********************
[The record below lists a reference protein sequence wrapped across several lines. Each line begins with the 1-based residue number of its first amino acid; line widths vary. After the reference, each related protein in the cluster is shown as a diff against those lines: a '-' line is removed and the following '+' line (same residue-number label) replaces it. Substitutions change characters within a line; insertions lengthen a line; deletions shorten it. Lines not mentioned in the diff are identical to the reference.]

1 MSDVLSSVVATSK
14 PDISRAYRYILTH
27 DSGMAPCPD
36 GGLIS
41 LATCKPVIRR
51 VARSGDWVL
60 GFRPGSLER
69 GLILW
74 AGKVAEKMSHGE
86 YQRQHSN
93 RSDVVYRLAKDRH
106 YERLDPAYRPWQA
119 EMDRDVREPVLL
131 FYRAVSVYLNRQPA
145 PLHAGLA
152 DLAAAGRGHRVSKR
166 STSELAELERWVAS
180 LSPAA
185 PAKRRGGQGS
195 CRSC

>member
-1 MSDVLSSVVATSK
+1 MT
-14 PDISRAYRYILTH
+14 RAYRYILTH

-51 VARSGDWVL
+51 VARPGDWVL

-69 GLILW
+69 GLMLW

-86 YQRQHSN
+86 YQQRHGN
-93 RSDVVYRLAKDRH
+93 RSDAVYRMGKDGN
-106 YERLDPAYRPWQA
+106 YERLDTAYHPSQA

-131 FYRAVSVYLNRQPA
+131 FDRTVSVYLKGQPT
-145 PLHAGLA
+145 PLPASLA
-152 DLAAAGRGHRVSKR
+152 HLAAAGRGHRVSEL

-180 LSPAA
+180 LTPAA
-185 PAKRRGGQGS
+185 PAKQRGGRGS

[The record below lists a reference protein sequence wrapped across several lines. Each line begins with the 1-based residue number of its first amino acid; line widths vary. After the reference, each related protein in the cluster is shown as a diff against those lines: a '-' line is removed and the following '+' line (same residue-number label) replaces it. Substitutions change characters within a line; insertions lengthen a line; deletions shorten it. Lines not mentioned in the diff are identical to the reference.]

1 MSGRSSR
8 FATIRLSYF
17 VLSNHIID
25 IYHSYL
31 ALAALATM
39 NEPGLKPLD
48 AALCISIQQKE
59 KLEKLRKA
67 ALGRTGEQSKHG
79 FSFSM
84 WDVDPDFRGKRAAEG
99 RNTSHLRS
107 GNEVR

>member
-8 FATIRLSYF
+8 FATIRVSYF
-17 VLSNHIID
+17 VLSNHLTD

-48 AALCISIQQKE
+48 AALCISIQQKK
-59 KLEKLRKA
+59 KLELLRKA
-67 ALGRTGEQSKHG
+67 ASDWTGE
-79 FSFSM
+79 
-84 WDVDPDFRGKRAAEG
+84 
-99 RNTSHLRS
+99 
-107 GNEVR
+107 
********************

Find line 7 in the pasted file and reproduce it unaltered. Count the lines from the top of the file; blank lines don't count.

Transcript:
51 VARSGDWVL